I am not referring to the age-old question, “What will we write about?” Creating content that an industrial and technical audience will find relevant is not easy.
An industrial marketer can only create so many application notes and case studies. Case studies are difficult to produce because well-known customers are reluctant to give their permission for fear of violating their corporate and legal guidelines. It is common in industrial content to find customers with generic names such as “A large Tier 2 OEM from the automotive industry” or “A major utility company on the US East Coast.”
Marketing consultants will advise you to address your customers’ pain points. Very good advice but I’m here to tell you that it is not always easy to do that in industrial marketing. Here’s why.
If you are a manufacturer or an industrial services company, ask yourself this question, why would anyone buy your products or services if they don’t know they have a problem?
To make your content marketing relevant, you may first need to raise awareness of the problem and help your customers understand they have a problem that they may not be aware of yet. Let me give you two examples to illustrate my point.
- A manufacturer of leak testers selling to the medical devices industry may need to educate its customers about the fact that they are using obsolete leak testers that may be able to handle leak rate requirements for current medical devices but would fail in new product development.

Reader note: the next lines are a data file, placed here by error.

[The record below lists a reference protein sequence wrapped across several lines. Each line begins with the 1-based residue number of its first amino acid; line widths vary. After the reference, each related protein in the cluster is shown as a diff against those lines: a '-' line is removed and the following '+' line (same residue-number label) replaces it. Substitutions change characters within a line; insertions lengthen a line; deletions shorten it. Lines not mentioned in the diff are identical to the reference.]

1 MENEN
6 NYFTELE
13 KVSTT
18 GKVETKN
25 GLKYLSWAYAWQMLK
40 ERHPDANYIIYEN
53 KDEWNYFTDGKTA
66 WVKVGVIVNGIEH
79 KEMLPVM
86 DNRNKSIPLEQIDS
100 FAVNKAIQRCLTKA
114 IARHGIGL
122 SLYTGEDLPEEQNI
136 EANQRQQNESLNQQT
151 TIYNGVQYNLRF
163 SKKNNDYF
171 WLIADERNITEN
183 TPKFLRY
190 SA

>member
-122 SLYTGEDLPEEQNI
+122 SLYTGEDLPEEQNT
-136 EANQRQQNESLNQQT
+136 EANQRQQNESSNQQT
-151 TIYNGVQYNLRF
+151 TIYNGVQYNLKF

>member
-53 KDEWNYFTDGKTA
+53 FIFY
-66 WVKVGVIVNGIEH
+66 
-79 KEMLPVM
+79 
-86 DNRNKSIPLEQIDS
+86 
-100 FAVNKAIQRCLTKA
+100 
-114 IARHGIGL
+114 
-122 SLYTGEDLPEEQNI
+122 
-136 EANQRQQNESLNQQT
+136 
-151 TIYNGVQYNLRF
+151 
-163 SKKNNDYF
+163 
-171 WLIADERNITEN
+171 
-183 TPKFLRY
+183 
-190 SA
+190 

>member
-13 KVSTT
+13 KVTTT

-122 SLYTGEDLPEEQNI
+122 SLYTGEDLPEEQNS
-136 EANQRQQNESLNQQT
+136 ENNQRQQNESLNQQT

- An engineering company working primarily with clients from the power industry may have to educate their customers about new regulatory requirements such as National Ambient Air Quality Standard (NAAQS) or Cross-State Air Pollution Rule (CSAPR). They are not likely to buy an engineering solution unless they understand how these regulatory changes affect their businesses.
As a distributor, manufacturer or an engineering company, you may think that your job #1 is to sell more products and solutions. It is not your responsibility to help educate your customers about the future product trends and regulatory compliance. You’d be missing out on good sales opportunities if you took that stand.
Think about it, if your content can provide free help to your customers’ Compliance or Engineering departments, you’ll automatically be viewed as a valuable partner and not seen as just another vendor. These influencers just might become your internal evangelists who help you reach key decision makers for your industrial products and engineering solutions.
This is very important to understand for industrial marketers because in most complex industrial sales, you will be dealing with two types of buyers – a technical buyer and a functional buyer. You need the technical buyer to specify your product(s) and carry your message to the functional buyer who may never visit your site.
For more on increasing awareness of problems with content, see my post, Problem-centric Industrial Marketing.
Let me hear your ideas on making content more relevant for industrial marketing.